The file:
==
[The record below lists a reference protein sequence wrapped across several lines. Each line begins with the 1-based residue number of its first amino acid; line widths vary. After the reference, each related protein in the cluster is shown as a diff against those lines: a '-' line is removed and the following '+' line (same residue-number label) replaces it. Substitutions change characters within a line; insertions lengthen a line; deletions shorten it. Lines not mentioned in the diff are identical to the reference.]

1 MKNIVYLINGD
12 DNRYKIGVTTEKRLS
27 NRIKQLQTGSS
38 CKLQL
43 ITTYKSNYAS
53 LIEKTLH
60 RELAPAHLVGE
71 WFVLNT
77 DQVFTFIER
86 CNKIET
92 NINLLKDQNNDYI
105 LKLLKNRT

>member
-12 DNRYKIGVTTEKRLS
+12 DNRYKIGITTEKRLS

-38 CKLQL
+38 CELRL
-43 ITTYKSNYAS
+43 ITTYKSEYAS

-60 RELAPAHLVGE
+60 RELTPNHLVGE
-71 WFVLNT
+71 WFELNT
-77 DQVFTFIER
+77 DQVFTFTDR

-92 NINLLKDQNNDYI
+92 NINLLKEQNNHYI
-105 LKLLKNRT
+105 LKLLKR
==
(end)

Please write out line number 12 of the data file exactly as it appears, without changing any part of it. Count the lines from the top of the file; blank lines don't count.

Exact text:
92 NINLLKDQNNDYI